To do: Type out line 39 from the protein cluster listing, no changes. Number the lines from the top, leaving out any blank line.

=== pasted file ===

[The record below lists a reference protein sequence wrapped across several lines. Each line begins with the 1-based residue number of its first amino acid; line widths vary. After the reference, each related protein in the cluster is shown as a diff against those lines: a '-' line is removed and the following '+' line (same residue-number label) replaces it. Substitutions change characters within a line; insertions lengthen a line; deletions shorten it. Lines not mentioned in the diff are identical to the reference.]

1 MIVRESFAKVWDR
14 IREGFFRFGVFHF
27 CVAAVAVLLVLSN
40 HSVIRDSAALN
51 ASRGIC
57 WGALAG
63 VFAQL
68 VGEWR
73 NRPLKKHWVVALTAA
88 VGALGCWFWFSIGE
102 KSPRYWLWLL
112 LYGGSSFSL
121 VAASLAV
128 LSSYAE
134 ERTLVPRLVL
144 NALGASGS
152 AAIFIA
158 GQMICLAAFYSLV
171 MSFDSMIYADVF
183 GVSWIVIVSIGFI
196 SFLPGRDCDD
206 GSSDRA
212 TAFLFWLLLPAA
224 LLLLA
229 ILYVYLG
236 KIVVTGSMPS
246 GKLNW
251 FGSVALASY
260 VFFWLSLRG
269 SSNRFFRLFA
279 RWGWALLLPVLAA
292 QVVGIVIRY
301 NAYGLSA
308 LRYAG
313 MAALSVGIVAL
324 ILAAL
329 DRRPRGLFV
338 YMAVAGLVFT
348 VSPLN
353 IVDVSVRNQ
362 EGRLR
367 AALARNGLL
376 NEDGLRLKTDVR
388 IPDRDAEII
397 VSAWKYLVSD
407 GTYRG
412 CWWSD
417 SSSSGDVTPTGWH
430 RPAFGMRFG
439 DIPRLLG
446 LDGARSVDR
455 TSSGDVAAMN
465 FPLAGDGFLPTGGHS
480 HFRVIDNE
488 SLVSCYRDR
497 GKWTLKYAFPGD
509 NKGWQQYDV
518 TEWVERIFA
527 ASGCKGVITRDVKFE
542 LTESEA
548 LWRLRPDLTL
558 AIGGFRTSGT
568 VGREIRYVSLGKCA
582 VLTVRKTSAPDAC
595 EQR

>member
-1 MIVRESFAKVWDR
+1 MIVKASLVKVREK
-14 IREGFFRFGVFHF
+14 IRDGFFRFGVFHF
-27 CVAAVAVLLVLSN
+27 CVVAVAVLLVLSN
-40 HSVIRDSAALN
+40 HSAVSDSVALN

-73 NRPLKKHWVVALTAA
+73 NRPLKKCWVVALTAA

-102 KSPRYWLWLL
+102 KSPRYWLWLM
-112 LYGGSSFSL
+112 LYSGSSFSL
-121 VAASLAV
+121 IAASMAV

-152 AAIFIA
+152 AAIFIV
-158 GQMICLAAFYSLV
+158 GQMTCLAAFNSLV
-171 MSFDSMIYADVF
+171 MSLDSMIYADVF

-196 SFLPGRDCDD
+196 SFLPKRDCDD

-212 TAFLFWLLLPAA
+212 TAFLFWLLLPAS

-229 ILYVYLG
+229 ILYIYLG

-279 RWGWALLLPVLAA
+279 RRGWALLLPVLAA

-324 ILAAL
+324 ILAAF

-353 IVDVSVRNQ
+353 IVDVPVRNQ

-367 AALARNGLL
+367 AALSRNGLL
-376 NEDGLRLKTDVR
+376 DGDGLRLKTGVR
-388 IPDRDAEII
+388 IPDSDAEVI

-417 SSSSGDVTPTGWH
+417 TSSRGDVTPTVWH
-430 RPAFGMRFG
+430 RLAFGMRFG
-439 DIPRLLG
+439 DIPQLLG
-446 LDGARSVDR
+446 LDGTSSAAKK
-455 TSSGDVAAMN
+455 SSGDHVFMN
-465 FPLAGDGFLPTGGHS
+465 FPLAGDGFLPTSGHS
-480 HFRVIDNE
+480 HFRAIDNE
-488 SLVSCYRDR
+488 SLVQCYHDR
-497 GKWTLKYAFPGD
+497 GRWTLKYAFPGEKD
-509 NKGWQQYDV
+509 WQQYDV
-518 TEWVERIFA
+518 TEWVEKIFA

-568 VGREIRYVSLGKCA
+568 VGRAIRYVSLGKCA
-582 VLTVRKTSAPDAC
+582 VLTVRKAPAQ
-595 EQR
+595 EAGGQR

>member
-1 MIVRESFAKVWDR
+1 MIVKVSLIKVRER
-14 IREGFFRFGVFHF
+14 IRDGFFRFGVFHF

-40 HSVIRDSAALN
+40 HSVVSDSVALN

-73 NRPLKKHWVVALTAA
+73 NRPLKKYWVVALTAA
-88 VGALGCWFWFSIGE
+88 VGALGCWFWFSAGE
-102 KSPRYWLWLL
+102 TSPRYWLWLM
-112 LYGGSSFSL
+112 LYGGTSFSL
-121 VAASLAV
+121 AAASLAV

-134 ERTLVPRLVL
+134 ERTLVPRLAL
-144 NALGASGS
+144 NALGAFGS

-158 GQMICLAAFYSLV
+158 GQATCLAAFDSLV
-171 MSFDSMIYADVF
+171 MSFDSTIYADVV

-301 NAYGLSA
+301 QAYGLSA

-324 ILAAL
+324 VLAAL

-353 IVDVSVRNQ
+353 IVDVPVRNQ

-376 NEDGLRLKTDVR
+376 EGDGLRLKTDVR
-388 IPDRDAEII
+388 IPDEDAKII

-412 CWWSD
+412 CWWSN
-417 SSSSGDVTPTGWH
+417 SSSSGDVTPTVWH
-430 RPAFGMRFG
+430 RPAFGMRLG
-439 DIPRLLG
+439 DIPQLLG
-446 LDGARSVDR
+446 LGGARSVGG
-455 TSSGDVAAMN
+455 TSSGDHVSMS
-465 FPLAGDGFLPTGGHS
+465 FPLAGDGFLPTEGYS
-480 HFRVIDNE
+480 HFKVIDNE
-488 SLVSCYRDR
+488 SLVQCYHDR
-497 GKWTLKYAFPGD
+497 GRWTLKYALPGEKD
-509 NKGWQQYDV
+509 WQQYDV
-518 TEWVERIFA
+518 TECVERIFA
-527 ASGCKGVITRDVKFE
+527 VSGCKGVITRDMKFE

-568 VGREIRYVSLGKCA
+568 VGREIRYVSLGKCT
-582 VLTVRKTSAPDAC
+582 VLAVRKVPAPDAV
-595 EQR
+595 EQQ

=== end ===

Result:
338 YMAVAGLVFT